Source: Mark Airs
Per pound distributed, the RAE and REF are vastly cheaper than distributing the same sums via grant applications to the research councils
When Peter Swinnerton-Dyer exchanged the vice-chancellor’s office at the University of Cambridge for the chairmanship of the University Grants Committee in 1983, he was puzzled to find that no one on the committee could give him an “intelligible” explanation of how it allocated research funding.
Then, as now, teaching funding was distributed between universities predominantly on the basis of the number of students taught by each institution. But the committee, which consisted largely of senior academics, distributed the research funding passed to it by the Department of Education and Science according to a process “shrouded in mystery”.
“I think in fact they looked at last year’s grant and adjusted it for [recent] circumstances,” Swinnerton-Dyer, now 86, recalls. “Universities could go up or down but they had to make an ad hoc case” for increased funding on the basis of “some new development”.
However, the squeeze being applied to higher education funding by the Thatcher government in the 1980s quickly led the number theorist to conclude that such a lack of transparency would soon become untenable – not so much because of ministerial demands for more accountability, but because universities needed to be reassured that their shrinking allocations were determined fairly.
“There had always been rumblings of discontent but one could see the rumblings were bound to increase,” Swinnerton-Dyer says.
The UGC’s “very limited” resources meant the new mechanism had to be one that “didn’t demand very much effort on the part of the committee and, consequently, didn’t demand very much effort on the part of the universities”.
Swinnerton-Dyer’s solution was to establish a “research selectivity exercise”, the first of which ran in 1986, to assess the quality of university research. This was the precursor to the research assessment exercises that – unbeknown to him – would ultimately become such a significant feature of academic life in the UK.
Today, with only two weeks to go until the census date (the cut-off point for including staff) for the 2014 research excellence framework, it is a subject much discussed. But just how different was the process in those early days?
The 1986 exercise certainly contrasted in scale. The UGC’s existing subject subcommittees were charged with assessing departments in their area of expertise, chiefly on the basis of just five research outputs – books, papers or patents – from the previous five years, on which the department in question would be “content for its total output to be assessed”. This compares with four outputs per academic submitted today.
“We didn’t say ‘best outputs’ because that would have led to all sorts of disputes from philosophers,” Swinnerton-Dyer says.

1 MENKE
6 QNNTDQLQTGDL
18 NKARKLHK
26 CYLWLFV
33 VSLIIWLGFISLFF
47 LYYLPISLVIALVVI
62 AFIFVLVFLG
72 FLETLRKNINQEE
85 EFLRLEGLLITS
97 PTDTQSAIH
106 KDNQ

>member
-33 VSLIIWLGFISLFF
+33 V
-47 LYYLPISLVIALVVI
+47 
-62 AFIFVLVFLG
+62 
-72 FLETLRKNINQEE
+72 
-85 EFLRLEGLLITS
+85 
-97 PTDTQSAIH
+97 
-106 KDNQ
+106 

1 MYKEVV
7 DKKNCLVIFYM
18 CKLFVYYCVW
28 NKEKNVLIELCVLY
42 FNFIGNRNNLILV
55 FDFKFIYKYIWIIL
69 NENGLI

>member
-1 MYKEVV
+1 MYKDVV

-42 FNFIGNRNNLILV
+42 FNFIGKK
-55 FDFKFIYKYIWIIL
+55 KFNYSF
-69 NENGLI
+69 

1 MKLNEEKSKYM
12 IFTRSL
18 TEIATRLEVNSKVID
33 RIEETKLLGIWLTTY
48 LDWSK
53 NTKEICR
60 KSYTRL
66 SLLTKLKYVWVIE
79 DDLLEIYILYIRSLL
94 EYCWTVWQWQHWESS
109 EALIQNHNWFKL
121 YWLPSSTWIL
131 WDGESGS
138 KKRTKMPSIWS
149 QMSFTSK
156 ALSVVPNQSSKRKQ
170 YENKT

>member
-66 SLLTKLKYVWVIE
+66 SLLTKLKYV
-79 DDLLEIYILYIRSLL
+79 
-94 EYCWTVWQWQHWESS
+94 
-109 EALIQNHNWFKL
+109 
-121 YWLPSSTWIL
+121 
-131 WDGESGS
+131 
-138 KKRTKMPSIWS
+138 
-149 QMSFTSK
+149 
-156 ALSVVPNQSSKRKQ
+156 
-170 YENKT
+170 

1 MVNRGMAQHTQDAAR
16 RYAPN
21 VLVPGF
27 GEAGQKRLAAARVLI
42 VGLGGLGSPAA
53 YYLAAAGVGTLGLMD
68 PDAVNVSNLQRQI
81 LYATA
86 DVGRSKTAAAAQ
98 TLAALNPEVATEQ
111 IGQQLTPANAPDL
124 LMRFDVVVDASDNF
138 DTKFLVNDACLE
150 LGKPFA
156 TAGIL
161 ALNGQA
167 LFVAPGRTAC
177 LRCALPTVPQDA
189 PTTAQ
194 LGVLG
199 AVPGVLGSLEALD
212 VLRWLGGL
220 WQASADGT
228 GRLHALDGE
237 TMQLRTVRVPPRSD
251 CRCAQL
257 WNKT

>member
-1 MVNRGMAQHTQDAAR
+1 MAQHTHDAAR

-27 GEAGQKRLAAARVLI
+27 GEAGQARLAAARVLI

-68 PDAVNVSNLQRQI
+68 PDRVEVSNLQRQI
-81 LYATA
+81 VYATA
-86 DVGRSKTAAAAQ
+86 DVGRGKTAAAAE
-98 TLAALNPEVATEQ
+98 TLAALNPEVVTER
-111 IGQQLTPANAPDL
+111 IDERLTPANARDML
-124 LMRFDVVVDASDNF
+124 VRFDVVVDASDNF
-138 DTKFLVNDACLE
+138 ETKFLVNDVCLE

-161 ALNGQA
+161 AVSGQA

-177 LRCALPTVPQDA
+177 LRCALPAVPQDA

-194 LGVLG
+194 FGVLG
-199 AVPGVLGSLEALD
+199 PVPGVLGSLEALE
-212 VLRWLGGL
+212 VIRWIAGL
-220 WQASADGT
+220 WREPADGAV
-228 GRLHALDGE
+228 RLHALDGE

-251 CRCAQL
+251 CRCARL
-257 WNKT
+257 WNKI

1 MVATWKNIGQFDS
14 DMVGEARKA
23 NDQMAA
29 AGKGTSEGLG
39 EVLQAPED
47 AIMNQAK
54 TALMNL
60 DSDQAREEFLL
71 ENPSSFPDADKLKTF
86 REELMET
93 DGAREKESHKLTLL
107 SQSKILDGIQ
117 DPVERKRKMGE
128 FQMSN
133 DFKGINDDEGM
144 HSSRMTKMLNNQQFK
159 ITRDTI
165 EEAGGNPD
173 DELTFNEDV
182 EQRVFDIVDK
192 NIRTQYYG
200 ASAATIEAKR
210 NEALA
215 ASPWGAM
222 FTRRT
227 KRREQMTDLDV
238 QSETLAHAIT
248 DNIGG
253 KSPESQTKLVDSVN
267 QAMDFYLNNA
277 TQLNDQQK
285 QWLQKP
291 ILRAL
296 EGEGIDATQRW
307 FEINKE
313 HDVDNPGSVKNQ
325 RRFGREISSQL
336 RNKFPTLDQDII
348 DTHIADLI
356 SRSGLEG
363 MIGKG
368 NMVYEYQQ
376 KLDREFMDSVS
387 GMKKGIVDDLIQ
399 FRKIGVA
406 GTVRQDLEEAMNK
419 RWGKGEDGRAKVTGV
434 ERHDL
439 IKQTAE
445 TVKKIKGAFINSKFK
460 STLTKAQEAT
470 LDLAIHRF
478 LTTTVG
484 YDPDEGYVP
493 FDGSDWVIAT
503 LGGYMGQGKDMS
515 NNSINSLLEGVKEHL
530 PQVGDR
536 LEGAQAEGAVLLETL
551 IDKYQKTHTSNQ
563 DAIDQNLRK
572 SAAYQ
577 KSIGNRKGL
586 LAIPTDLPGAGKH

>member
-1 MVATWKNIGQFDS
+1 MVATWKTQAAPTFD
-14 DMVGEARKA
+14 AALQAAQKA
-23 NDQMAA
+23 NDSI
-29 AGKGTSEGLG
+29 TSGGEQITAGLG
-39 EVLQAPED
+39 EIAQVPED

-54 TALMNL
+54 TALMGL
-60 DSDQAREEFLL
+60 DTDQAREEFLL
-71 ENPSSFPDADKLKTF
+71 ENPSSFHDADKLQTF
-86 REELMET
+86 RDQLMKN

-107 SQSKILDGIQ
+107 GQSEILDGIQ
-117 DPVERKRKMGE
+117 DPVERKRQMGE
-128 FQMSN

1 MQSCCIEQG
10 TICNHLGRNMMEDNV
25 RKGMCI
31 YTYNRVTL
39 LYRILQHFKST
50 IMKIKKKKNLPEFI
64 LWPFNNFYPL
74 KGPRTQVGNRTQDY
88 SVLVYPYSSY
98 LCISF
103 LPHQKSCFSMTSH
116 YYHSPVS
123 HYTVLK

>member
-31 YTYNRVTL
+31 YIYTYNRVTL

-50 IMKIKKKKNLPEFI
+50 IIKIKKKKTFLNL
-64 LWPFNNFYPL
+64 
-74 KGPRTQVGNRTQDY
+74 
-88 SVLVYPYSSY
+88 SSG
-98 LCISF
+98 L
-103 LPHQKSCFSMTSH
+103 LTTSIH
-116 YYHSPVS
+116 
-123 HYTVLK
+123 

Departments were also permitted to submit up to four pages of general description about their strengths, which could include industrial links as well as pure research prowess. Not everyone, however, followed this guidance. “One department totally ignored that and sent in 52 pages – we pulped the last 48,” Swinnerton-Dyer reveals.
He would have been prepared to confine the selectivity exercise to the sciences, which accounted for the bulk of research spending and which he sensed would find it most acceptable. But, in the event, humanities departments were keen to be involved.
One subject committee was so confident that it already knew all it needed to know about each university’s departmental quality, it produced a provisional classification before it received any submissions and “when it got all the extra evidence it saw no reason at all to alter any of the classifications”. But, for Swinnerton-Dyer, the subject committees’ pre-existing depth of knowledge – gathered partly through their regular departmental “visitations” – was a distinct strength of his design, and he laments that by the time of the second selectivity exercise in 1989, they, along with the UGC itself, had been abolished.
In its place was the Universities Funding Council, an essentially “non-expert body” chaired by former Cranfield Institute of Technology (now Cranfield University) vice-chancellor Lord Chilver. Swinnerton-Dyer became the inaugural chief executive.
Some academics complained that the first exercise had been biased towards larger departments and lacked consistency across subjects. However, judging by the scarcity of complaints he received, Swinnerton-Dyer concluded that universities were “essentially unworried” by it. “They welcomed the more transparent allocation machinery and accepted that it must involve a research assessment process of some kind and [recognised that] the process was very undemanding.”
But the Committee of Vice-Chancellors and Principals – the forerunner of Universities UK – did have one “real” complaint: that departments “hadn’t had the opportunity to put forward their full strength”. Wary of vice-chancellors complaining to ministers about his obstinacy, Swinnerton-Dyer permitted universities to submit two publications for every member of staff for the 1989 exercise – even though he thought it was “a silly idea”. Information was also sought on a department’s total volume of publications; Swinnerton-Dyer had chosen not to collect this in 1986 on the grounds that it would “only encourage the production of low-quality papers”.
There were other major changes, too. Consultation with universities resulted in the replacement of 1986’s 37 cost centres (subject areas) with 152 subject units of assessment, assessed by nearly 70 panels assembled for the purpose, significantly increasing the scale of the operation. Each panel would now use a new five-point scale to judge the quality of research. Necessarily “woolly” universal definitions for each point related to national and international standards. However, Swinnerton-Dyer emphasises that this did not make the quality of research in different subjects comparable on an absolute scale because, for instance, “you can be world-leading in dentistry research but still be pretty mediocre”.